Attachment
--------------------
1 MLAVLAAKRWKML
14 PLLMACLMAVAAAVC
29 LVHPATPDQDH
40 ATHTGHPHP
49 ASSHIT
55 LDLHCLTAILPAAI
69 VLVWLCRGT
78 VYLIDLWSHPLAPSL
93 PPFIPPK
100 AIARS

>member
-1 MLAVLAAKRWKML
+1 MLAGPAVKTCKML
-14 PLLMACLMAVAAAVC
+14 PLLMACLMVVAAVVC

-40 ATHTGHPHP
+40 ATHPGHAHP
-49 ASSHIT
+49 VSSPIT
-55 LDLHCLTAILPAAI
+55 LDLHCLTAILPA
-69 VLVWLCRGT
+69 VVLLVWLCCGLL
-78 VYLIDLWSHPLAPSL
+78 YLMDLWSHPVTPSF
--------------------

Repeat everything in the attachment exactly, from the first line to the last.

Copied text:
1 MLAVLAAKRWKML
14 PLLMACLMAVAAAVC
29 LVHPATPDQDH
40 ATHTGHPHP
49 ASSHIT
55 LDLHCLTAILPAAI
69 VLVWLCRGT
78 VYLIDLWSHPLAPSL
93 PPFIPPK
100 AIARS

>member
-1 MLAVLAAKRWKML
+1 MLAGPAVKTCKML
-14 PLLMACLMAVAAAVC
+14 PLLMACLMVVAAVVC

-40 ATHTGHPHP
+40 ATHPGHAHP
-49 ASSHIT
+49 VSSPIT
-55 LDLHCLTAILPAAI
+55 LDLHCLTAILPA
-69 VLVWLCRGT
+69 VVLLVWLCCGLL
-78 VYLIDLWSHPLAPSL
+78 YLMDLWSHPVTPSF